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Help in Prayer

A portrait of Derek Prince in black and white
Part 7 of 10: The Holy Spirit in You

By Derek Prince

Hosted by best-selling author, Stephen Mansfield, you're listening to the Derek Prince Legacy Radio podcast.

Description

To become mature Christians, we must be led continually by the Spirit of God—that includes being led in how we pray and what we pray. Derek Prince had great insight into prayer because he lived a life of prayer. Today you’ll hear him share remarkable truths from the Word about this defining subject and some of his personal experiences.

The Holy Spirit in You

Transcript

It’s good to be with you again as we continue with our theme, “The Holy Spirit in You.”

I’ve explained that when Jesus had completed His ministry on earth, there was an exchange of divine persons. First, Jesus Himself returned to heaven; then, from heaven He sent the Holy Spirit to take His place with the disciples on earth. This exchange was completed on the day of Pentecost.

The Holy Spirit came to the disciples to be their paraclete and we’ve looked a various ways of translating that word: Comforter, Counselor, Helper. Also, Jesus Himself came to the disciples in the Holy Spirit but no longer limited by space and time.

I’ve been sharing with you certain specific ways in which the Holy Spirit helps us. I’ve said that He is the revelator and interpreter of God’s Word and that is God’s Word both written and personal; God’s Word, the Bible and God’s Word, the Lord Jesus Christ. The Holy Spirit’s function is to reveal and interpret both to us.

Secondly, I’ve said that the Holy Spirit lifts us onto a supernatural plane of living and I mentioned in particular yesterday the supernatural manifested in miracles and in supernatural guidance. Guidance and direction exceeded anything that the people being guided could ever have achieved by natural reasoning, that locked them into the future plans of God for many centuries ahead.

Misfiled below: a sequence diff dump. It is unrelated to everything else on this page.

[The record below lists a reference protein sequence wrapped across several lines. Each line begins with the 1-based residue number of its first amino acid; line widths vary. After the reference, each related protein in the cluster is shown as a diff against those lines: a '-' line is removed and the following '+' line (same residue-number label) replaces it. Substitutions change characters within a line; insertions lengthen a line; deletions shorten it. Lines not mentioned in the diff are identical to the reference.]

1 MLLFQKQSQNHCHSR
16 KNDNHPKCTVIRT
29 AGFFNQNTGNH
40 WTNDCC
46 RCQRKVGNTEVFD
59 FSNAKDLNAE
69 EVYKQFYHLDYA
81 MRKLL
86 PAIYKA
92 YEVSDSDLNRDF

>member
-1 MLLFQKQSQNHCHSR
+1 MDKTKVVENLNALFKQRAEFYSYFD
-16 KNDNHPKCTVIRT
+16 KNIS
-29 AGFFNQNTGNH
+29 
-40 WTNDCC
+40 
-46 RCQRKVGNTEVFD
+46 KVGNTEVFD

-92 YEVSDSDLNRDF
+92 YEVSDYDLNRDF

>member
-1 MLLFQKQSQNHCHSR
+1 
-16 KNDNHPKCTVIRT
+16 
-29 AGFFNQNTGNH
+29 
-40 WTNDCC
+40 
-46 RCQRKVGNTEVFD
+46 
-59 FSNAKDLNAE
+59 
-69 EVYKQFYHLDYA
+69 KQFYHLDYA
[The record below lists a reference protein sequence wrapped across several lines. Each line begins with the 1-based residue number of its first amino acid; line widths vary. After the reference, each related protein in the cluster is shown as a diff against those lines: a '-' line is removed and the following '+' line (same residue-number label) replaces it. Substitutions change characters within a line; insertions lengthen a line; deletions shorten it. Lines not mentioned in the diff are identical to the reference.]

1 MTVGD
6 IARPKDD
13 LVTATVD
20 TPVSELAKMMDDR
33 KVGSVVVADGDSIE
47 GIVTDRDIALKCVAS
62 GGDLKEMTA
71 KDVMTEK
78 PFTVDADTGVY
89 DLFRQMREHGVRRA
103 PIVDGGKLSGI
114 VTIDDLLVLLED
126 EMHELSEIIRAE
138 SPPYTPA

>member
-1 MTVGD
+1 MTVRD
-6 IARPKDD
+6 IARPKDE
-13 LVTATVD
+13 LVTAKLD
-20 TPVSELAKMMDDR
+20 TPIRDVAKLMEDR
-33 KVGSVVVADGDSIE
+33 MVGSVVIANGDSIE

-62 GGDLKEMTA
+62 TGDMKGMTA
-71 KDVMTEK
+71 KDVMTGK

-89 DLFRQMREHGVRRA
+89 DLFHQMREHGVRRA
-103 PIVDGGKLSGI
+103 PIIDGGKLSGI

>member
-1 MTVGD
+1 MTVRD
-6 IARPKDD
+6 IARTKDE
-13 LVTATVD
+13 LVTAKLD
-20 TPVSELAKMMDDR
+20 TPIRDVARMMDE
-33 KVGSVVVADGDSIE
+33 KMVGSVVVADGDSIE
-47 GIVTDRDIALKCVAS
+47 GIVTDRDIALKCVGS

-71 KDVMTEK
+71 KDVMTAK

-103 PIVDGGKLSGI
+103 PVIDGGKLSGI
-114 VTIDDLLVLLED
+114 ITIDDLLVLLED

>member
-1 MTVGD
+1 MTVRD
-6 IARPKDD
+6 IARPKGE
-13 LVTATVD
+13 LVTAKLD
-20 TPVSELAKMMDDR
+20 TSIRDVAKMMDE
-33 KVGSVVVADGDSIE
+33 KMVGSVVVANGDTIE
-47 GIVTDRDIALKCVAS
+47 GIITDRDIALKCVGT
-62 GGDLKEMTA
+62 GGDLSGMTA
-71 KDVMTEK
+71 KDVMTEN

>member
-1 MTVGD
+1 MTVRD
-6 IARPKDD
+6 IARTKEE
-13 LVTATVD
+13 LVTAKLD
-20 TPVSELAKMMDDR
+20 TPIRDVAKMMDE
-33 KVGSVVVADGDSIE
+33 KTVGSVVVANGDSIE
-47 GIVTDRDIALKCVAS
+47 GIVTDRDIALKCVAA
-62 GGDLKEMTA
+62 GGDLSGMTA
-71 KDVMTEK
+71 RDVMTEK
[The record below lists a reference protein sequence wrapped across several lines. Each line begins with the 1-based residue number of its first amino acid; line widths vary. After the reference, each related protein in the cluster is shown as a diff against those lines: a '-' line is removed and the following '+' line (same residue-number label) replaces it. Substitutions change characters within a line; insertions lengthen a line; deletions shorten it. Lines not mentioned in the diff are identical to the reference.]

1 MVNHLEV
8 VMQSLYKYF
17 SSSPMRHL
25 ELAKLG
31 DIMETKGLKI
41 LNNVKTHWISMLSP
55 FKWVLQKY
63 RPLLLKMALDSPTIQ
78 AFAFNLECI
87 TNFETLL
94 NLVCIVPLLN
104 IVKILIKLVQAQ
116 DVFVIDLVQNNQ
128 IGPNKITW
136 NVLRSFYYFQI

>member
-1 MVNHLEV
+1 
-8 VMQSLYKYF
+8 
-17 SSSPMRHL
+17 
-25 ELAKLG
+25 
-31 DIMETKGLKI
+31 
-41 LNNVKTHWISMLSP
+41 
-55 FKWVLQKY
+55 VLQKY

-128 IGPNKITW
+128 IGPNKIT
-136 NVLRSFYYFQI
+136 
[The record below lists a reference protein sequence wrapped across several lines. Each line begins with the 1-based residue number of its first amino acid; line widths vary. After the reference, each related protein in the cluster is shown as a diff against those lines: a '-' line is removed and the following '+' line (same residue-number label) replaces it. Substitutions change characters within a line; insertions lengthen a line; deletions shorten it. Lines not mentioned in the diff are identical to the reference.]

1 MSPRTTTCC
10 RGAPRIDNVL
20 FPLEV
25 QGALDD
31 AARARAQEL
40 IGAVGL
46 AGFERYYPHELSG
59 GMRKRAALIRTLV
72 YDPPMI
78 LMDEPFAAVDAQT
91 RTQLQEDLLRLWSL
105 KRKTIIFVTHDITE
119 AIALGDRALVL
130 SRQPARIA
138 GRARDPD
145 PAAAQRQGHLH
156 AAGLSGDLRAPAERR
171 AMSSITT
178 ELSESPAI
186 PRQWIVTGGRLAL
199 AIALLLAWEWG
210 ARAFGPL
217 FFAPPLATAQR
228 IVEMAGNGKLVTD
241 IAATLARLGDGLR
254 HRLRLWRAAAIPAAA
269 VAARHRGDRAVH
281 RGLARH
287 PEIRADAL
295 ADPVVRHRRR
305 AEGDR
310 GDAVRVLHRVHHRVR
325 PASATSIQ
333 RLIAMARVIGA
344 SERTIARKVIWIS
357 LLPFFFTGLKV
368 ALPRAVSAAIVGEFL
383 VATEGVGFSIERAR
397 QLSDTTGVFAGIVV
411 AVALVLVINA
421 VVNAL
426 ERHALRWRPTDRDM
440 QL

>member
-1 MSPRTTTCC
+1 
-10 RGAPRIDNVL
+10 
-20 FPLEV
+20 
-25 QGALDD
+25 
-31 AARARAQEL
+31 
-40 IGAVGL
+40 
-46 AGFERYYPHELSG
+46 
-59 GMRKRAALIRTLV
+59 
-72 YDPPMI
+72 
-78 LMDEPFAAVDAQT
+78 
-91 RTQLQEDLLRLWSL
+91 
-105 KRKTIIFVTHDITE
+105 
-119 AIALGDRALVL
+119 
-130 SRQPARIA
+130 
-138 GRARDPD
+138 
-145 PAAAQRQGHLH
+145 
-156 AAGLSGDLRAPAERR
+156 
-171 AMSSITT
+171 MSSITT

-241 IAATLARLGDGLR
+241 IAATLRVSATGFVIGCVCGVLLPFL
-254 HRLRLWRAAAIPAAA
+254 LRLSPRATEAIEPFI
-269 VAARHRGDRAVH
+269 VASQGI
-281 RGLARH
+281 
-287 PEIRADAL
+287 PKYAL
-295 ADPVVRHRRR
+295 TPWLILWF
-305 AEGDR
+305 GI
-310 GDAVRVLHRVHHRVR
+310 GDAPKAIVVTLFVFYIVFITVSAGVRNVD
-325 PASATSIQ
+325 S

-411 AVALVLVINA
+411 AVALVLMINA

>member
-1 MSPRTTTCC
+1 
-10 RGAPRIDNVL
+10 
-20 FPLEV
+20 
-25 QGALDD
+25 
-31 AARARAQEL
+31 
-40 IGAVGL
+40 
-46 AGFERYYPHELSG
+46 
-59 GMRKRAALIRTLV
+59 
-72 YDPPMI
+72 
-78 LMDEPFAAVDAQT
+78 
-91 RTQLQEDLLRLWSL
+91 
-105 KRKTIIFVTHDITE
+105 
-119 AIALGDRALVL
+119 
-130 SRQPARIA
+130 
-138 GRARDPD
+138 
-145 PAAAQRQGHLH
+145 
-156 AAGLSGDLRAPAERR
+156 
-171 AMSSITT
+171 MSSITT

Today I’m going to speak about another vitally important way in which the Holy Spirit helps us and that is in our prayers. In Romans 8:14, Paul describes our need of the Holy Spirit’s guidance to lead the Christian life. He says:

“For all who are being led by the Spirit of God, these are sons of God.”

You see, in order to become a Christian, you have to be born of the Spirit of God. But in order to live like a Christian after you’ve been born and in order to come to maturity, you have to be led continually by the Spirit of God. The verbal form that Paul uses there is a continuing present. “For all who are being [continually] led by the Spirit of God, these are sons of God.” No longer little babies, but mature sons and daughters.

Further on in Romans 8:26-27,  Paul applies this principle of being led by the Holy Spirit particularly to our prayer life. He emphasizes the necessity of the guidance of the Holy Spirit to pray aright. This is what he says:

“And in the same way the Spirit [capital ‘s,’ the Holy Spirit] also helps our weakness; for we do not know how to pray as we should, but the Spirit Himself [and there the personality of the Holy Spirit is emphasized, the Spirit Himself] intercedes for us with groanings too deep for words; and He who searches the heart knows what the mind of the Spirit is, because He intercedes for the saints according to the will of God.”

Paul speaks there about a weakness, a weakness that we all have. It’s not a physical weakness, it’s a kind of weakness of our mind and understanding, and it’s expressed in this way: that we don’t know what to pray for and we don’t know how to pray.